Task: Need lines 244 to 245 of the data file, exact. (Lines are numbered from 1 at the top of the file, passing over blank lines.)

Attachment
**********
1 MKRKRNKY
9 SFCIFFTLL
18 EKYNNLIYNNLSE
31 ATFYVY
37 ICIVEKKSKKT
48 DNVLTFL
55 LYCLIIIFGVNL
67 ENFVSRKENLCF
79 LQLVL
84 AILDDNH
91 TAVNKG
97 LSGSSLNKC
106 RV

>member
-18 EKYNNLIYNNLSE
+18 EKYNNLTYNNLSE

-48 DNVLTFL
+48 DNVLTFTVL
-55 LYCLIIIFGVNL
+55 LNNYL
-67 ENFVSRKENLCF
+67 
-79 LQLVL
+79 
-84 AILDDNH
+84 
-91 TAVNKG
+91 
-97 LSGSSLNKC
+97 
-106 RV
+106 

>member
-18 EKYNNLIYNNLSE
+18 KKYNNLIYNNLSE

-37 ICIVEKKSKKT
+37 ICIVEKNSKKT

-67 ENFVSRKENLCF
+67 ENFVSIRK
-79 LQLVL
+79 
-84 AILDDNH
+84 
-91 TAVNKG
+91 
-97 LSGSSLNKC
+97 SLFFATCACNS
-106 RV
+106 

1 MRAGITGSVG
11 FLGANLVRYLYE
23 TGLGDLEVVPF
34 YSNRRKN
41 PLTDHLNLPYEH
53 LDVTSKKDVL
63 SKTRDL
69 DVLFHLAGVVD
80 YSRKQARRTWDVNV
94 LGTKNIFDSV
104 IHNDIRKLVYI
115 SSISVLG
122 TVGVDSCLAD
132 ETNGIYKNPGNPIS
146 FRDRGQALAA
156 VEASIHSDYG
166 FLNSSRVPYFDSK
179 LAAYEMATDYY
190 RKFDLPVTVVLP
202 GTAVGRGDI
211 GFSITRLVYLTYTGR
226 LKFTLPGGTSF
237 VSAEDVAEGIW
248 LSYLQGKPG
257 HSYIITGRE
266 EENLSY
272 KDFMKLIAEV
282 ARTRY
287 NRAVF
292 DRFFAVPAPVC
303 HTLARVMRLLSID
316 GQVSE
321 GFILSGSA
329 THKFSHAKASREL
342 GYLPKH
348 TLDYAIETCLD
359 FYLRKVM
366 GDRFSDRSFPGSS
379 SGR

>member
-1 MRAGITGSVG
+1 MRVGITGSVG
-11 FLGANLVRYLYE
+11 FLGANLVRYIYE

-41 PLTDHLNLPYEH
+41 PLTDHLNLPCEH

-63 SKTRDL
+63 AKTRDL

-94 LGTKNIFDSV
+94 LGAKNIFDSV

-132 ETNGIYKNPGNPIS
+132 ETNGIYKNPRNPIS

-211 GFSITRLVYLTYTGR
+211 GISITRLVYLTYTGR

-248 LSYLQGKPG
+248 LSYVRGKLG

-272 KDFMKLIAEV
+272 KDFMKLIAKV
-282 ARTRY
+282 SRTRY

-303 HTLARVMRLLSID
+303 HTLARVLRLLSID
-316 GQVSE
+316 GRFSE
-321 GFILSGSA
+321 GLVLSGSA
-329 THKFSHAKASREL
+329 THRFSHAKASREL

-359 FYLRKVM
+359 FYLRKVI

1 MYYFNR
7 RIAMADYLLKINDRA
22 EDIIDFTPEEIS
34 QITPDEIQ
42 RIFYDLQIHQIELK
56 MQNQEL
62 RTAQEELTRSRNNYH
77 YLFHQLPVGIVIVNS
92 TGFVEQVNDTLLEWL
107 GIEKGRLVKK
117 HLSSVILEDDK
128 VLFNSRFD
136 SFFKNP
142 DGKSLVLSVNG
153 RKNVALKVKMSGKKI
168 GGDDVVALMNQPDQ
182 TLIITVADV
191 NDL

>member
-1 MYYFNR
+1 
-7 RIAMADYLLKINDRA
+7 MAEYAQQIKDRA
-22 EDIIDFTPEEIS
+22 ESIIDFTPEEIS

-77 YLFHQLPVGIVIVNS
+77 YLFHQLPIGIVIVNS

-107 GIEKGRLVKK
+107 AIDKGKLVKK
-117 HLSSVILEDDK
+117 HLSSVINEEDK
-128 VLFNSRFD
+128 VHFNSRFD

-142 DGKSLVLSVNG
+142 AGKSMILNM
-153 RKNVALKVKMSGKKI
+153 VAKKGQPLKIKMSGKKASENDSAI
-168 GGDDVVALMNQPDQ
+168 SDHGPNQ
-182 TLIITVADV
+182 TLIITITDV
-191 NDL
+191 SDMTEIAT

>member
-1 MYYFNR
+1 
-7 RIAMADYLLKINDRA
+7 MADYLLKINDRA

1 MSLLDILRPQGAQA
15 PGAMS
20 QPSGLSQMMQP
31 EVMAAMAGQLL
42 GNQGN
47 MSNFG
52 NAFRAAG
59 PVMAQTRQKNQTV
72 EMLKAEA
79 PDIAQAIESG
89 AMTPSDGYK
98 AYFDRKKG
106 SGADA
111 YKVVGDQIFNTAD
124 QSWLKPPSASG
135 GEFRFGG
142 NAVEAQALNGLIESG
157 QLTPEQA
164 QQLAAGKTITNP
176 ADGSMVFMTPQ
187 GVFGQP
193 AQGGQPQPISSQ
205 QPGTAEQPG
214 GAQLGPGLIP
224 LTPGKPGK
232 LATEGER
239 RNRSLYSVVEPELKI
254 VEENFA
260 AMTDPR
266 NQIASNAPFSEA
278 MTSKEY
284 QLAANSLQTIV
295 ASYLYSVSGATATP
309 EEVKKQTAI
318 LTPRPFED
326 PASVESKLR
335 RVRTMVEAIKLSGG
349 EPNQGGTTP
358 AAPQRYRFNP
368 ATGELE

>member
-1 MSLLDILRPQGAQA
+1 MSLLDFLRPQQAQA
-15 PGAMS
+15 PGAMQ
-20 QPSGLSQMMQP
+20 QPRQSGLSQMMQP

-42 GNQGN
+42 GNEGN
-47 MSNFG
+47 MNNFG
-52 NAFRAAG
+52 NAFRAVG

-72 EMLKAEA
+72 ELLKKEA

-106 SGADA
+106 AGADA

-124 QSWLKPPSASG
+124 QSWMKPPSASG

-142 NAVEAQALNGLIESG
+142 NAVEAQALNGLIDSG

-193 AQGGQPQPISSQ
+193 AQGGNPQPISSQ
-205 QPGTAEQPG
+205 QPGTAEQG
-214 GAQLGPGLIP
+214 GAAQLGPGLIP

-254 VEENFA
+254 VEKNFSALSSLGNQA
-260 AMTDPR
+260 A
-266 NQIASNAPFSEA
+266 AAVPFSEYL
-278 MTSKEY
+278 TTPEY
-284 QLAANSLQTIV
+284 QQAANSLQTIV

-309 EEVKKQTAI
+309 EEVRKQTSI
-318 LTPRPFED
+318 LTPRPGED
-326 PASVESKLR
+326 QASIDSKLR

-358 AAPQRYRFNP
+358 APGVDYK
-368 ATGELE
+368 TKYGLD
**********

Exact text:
+284 QQAANSLQTIV

-309 EEVKKQTAI